More than 50 international experts came together last week in a workshop organized by the Parent Project Muscular Dystrophy (PPMD), to discuss bone health and osteoporosis in Duchenne muscular dystrophy (DMD).
The two-day workshop on May 12-13 brought together scientists, clinicians, and industry representatives from around the world. Different aspects of bone health in DMD, including surveillance, monitoring, and treatment were discussed. The effects of glucocorticoids on bone development and strength were also assessed.
“I am honored to work with Leanne Ward, MD, and Lynda Bonewald, PhD, as co-chairs of this event,” said Kathi Kinnett, PPMD’s senior vice president of clinical care, in a press release. “They are both amazing women with long and distinguished careers in pediatric bone health, and both with honors and publications too numerous to list.
“We have worked diligently to develop a compelling and robust agenda, and to convene global experts qualified to dive deeply into important topics around Duchenne bone health and osteoporosis. We look forward to productive and compelling discussions addressing issues that will enhance both quality and quantity of life for those living with Duchenne,” Kinnett added.
DMD is a severe muscle-wasting condition that affects about 1 in every 5,000 boys. Boys with DMD usually lose the ability to walk in their teens and need to use a wheelchair. The condition is caused by a genetic mutation resulting in the absence of a vital muscle protein called dystrophin. But DMD is a multi-system disease affecting many parts of the body, not just muscles, so understanding the effect of the lack of dystrophin on other systems such as bones can help better manage the condition.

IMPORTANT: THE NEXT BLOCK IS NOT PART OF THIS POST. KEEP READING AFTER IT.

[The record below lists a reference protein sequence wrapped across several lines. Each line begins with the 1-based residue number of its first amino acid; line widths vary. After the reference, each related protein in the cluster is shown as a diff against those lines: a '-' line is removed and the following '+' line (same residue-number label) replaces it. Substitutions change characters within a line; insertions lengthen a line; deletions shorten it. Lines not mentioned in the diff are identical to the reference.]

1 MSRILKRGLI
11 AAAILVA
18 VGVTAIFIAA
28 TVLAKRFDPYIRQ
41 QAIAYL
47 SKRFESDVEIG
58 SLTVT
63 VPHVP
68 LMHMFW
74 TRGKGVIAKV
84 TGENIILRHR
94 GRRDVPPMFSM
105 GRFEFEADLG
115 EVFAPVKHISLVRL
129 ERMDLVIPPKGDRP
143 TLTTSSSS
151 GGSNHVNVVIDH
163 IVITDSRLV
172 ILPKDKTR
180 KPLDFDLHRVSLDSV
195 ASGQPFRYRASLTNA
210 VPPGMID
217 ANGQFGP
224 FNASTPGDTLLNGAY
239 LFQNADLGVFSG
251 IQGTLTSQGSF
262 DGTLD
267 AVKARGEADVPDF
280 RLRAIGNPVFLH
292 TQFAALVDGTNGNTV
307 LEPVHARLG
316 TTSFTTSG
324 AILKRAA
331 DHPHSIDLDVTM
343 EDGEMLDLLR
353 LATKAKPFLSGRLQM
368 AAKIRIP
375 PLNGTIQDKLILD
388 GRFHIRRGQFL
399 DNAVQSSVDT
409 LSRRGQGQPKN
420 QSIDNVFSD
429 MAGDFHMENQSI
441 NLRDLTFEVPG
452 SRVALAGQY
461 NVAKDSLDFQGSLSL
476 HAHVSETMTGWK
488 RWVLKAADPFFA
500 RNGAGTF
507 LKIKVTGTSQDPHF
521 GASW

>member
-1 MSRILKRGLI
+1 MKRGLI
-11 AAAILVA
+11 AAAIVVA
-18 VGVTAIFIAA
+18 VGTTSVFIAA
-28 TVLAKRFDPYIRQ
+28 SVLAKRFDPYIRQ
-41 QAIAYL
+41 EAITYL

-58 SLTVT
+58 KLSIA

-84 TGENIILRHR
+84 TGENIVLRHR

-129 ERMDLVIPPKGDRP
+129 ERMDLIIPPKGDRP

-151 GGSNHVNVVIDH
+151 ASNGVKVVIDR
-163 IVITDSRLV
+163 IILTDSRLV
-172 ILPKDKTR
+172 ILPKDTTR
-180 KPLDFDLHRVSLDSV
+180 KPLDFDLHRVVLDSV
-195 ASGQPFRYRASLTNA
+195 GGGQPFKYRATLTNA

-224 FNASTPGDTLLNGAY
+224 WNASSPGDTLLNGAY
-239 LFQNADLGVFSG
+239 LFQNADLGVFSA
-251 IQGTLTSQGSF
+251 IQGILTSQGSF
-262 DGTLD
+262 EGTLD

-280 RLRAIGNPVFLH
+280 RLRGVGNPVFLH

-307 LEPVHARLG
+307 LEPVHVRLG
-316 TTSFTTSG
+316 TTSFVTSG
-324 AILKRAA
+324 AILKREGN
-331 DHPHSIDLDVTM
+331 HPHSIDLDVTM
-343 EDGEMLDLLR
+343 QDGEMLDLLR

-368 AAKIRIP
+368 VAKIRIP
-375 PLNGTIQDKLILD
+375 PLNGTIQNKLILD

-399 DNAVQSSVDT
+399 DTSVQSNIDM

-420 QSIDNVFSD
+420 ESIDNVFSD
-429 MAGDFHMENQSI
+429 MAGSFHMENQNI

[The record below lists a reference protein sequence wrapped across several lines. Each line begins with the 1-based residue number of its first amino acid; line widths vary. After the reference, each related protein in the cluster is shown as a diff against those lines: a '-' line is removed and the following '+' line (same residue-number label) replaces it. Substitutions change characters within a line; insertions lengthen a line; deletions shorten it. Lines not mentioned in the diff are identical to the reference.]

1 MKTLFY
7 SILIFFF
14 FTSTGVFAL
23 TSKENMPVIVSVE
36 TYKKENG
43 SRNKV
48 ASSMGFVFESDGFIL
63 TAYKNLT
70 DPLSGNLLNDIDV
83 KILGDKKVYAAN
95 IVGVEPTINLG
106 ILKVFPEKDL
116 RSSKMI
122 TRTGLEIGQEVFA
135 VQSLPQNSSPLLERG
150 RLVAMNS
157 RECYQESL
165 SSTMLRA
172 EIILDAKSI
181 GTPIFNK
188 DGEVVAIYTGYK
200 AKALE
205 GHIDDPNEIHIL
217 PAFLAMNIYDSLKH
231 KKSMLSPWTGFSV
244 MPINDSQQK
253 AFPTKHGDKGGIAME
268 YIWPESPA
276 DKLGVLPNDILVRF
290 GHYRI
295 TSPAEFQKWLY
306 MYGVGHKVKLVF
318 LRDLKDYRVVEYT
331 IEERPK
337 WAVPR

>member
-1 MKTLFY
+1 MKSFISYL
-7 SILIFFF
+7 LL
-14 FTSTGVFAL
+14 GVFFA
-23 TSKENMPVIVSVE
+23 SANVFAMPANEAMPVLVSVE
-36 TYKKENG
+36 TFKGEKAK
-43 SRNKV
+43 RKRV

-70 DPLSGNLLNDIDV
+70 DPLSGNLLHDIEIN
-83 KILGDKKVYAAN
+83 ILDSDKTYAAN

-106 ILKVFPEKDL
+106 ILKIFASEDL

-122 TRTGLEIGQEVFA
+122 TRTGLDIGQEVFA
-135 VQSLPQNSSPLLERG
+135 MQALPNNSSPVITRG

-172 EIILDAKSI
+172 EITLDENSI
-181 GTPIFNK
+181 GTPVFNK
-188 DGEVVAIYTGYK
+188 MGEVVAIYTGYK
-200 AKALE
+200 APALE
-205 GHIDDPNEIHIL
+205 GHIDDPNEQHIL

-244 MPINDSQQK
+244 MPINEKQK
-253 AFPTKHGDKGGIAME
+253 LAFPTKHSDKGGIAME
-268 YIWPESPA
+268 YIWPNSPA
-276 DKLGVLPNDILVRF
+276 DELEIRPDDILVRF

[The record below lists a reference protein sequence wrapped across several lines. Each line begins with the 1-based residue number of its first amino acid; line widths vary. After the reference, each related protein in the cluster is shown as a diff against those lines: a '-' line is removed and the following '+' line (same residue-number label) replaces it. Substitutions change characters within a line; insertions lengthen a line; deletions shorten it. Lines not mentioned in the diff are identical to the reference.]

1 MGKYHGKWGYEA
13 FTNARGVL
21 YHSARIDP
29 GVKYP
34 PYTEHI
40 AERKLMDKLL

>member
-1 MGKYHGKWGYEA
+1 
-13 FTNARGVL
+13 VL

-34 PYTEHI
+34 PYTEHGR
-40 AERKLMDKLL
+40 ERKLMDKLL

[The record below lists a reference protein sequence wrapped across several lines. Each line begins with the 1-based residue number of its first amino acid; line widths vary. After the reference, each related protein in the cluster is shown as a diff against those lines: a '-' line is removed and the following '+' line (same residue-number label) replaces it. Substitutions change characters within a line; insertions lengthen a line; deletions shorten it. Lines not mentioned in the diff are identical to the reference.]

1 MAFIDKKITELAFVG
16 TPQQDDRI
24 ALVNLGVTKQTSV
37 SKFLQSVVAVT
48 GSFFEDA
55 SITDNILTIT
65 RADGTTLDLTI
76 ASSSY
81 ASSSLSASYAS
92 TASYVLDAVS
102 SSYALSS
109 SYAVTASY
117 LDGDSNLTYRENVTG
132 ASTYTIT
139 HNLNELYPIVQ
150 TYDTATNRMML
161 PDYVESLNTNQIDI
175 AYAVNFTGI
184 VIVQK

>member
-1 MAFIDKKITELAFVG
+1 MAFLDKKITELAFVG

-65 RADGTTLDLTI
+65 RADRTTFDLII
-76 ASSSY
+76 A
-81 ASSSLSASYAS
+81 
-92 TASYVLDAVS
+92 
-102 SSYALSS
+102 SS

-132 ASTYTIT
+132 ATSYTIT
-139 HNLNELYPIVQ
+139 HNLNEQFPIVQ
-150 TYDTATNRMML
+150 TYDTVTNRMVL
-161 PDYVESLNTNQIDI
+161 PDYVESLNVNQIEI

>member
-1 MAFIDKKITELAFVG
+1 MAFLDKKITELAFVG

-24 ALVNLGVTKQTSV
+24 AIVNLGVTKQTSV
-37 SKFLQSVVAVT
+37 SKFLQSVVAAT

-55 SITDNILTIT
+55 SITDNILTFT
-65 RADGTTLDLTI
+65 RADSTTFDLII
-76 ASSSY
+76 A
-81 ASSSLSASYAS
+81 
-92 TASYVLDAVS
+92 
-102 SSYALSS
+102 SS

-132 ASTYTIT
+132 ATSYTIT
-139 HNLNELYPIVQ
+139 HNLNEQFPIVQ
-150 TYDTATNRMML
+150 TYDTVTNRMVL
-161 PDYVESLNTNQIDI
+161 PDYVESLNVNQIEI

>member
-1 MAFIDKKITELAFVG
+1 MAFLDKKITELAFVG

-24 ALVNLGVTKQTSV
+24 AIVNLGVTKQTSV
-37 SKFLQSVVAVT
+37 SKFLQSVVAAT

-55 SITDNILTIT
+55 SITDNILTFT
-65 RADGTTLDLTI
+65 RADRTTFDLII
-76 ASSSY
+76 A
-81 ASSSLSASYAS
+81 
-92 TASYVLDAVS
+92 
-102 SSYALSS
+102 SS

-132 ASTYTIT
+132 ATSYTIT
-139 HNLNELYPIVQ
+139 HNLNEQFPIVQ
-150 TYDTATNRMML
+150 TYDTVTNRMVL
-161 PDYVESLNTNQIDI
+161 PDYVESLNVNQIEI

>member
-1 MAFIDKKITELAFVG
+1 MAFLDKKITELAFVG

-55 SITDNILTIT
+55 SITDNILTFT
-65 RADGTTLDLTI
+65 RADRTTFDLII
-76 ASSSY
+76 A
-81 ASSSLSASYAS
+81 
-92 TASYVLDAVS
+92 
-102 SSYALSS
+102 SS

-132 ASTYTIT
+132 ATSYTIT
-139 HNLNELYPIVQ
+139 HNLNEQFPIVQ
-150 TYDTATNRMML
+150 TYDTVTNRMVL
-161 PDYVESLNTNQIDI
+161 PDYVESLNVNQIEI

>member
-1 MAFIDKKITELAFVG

Glucocorticoids are the only treatment routinely used in DMD. They are similar to natural hormones produced by the body and reduce inflammation, and may may stabilize or even improve muscle strength for a period of time in some boys. Still, there has been very little research on the effect of glucocorticoids on bone health.
The results of the workshop that was sponsored by Ackerman Foundation, Barbara and Brian Nicholoff, and Catabasis Pharmaceuticals, will be published later in the year.
PPMD is a nonprofit patient organization in the U.S. focused on finding a cure for DMD.